Trump Attacks The Judge In His Fraud Trial, Saying He’s ‘Getting Away With Murder,’ While Standing Directly Outside His Courtroom Door

By echonewshub 3 Min Read

On October 2, 2023, Donald Trump found himself in the midst of a $250 million fraud trial, alongside his associates. Outside the Manhattan courtroom, Trump didn’t mince words as he accused the presiding judge of escaping justice.

Standing at the courthouse door, the former president made a dramatic statement. He labeled the judge, Arthur Engoron, as a “democrat operative” and “a disgrace to people that call themselves judges.”

Trump’s anger stemmed from last month when Engoron had determined that Trump had indeed committed much of the fraud that Attorney General Letitia James had accused him of. However, the trial’s purpose was to determine the appropriate penalties.

In addition to Trump, the Attorney General had also filed a lawsuit against Trump’s children: Donald Jr., Ivanka, and Eric Trump, along with several executives from the Trump Organization. Their collective liability was set at $250 million in damages.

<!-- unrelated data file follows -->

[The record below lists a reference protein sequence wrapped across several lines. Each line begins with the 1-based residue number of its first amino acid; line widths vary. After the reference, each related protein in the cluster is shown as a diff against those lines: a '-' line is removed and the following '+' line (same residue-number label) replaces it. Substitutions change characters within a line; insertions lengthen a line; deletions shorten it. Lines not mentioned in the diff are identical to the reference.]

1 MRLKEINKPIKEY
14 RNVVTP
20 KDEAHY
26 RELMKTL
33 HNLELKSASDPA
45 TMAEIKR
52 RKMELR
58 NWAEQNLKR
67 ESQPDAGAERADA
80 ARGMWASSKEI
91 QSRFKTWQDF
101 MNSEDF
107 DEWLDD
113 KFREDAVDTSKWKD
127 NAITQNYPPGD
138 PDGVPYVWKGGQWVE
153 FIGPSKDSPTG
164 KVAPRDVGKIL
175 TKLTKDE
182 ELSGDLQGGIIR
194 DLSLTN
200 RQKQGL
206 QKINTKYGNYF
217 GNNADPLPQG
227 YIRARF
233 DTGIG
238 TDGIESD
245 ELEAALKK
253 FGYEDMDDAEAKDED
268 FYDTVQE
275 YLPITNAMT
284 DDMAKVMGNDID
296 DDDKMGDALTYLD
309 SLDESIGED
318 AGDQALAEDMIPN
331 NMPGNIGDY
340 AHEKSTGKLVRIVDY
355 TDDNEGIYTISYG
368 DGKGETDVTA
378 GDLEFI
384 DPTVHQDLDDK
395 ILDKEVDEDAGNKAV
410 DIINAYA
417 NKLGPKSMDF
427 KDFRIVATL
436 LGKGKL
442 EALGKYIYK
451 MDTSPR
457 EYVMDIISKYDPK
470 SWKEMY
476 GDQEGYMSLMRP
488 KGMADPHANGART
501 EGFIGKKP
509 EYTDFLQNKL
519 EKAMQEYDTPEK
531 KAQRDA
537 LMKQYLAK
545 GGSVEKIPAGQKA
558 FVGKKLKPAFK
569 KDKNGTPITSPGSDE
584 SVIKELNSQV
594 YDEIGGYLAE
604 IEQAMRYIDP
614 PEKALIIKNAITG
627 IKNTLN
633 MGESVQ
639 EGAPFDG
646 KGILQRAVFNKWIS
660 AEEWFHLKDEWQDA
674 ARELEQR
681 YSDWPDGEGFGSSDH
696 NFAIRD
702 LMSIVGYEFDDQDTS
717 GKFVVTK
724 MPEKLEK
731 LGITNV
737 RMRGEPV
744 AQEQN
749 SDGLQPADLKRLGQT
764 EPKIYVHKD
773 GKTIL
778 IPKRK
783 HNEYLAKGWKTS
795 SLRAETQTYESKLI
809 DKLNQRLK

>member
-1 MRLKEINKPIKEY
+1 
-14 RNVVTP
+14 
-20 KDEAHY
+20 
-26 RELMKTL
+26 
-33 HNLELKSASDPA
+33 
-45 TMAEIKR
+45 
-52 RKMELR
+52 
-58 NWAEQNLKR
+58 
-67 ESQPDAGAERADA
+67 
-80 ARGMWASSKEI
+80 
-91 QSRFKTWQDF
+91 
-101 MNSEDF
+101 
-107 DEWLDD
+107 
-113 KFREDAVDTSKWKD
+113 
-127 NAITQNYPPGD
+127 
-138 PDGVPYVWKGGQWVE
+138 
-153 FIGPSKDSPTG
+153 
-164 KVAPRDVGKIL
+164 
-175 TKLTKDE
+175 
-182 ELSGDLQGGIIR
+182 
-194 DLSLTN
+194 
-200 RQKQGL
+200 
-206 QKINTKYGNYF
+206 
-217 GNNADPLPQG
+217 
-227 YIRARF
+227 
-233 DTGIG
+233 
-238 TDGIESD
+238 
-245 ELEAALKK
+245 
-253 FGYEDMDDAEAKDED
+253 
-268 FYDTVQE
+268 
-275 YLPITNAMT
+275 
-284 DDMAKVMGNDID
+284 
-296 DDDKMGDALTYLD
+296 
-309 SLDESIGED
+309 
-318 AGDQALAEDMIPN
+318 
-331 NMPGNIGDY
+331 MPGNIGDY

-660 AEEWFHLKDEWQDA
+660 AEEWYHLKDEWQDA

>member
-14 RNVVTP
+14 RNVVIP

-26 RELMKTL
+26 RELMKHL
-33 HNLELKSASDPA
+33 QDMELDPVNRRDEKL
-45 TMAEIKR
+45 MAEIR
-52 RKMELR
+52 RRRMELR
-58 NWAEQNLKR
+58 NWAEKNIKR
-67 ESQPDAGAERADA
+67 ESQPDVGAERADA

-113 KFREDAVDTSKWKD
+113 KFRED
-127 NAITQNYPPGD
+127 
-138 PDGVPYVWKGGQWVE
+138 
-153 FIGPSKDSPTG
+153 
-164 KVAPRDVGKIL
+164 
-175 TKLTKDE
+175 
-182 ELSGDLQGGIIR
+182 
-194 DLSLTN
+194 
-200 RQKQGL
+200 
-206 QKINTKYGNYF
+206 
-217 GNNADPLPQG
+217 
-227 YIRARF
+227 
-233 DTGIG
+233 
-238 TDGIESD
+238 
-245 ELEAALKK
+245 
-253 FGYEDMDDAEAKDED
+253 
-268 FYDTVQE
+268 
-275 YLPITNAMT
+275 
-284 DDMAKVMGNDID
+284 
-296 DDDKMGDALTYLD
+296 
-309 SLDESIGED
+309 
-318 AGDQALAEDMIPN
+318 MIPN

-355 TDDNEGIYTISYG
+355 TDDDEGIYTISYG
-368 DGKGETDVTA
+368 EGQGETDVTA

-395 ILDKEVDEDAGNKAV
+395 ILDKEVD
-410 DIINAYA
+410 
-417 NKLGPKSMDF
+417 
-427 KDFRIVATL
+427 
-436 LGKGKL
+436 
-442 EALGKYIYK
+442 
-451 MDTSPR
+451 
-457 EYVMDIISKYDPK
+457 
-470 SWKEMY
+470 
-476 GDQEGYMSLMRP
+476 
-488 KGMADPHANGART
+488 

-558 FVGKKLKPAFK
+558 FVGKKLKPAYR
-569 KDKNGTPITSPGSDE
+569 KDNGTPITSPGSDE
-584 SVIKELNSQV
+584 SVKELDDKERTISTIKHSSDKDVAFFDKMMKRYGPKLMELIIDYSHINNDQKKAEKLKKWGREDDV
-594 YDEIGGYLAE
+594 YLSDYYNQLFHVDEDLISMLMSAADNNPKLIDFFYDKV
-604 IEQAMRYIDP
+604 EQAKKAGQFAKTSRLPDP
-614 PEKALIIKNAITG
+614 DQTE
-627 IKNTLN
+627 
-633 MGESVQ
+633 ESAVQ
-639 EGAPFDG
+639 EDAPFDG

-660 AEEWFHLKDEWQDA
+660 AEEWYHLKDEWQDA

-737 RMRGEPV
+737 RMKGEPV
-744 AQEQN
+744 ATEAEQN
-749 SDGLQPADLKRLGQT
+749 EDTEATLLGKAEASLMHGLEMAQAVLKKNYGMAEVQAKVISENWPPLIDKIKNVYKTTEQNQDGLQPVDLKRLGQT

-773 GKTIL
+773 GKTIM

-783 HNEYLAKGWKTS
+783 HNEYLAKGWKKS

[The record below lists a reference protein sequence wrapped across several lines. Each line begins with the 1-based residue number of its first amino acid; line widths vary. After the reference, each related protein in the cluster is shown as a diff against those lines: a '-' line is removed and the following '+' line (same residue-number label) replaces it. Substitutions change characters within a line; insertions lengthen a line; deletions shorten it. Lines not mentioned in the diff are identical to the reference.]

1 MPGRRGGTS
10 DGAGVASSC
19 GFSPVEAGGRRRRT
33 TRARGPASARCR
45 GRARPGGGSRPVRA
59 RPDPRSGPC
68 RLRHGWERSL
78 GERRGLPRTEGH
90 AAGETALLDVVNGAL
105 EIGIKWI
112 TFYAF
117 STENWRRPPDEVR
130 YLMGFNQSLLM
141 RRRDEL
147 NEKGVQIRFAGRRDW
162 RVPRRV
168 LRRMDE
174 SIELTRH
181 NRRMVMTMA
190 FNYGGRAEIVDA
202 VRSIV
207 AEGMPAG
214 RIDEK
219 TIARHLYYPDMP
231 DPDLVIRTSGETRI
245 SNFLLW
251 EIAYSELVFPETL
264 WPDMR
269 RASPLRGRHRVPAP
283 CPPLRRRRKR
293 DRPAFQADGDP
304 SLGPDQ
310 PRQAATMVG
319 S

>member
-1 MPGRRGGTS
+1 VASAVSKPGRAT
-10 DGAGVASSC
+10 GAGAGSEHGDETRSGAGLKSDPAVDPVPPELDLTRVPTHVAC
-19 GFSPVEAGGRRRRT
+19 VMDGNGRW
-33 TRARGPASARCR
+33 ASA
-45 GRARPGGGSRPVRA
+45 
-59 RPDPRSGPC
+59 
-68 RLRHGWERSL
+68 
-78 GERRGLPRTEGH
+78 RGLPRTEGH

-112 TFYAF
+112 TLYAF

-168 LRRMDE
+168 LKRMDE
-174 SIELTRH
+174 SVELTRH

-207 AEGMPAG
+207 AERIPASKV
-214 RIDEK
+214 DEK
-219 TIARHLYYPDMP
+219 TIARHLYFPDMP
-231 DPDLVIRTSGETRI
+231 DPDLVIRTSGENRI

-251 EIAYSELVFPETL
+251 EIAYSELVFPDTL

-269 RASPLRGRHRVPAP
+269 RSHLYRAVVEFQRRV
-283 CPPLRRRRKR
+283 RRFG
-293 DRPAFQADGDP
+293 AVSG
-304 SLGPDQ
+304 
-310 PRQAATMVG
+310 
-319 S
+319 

This legal showdown wasn’t Trump’s first clash with New York-based officials. In April, after facing criminal charges related to a hush-money payment to Stormy Daniels from Manhattan District Attorney Alvin Bragg, Trump launched an attack, branding Bragg as a “racist” and demanding that he “INDICT HIMSELF.” Trump’s campaign even ran ads against Bragg based on this case.

Now, regarding James’ lawsuit, Trump’s legal team questioned the necessity of the trial after he had been found liable for fraud, and his company dissolved.

The trial’s agenda includes appearances from at least four Trumps – Eric, Donald Jr., Ivanka, and Donald Trump – as part of the Attorney General’s 28-person direct case witness list.

Related: “Mind Blowing” Legal Experts Sound Alarm Over Trump’s Lawyer’s Costly Oversight

The trial aims to determine the extent of business fraud committed by Trump and his children and assess the damages owed. James alleged that between 2016 and 2021, the Trump brothers’ banking statements matched their father’s falsely-inflated annual statements of net worth, inflated by nearly $3.6 billion.

A judge had already found Trump’s financial statements from 2014 to 2021 to be inaccurate, and the trial seeks to unveil the intent behind submitting these documents.

This high-stakes trial is anticipated to last two to three months, further intensifying the legal battles surrounding the former president.

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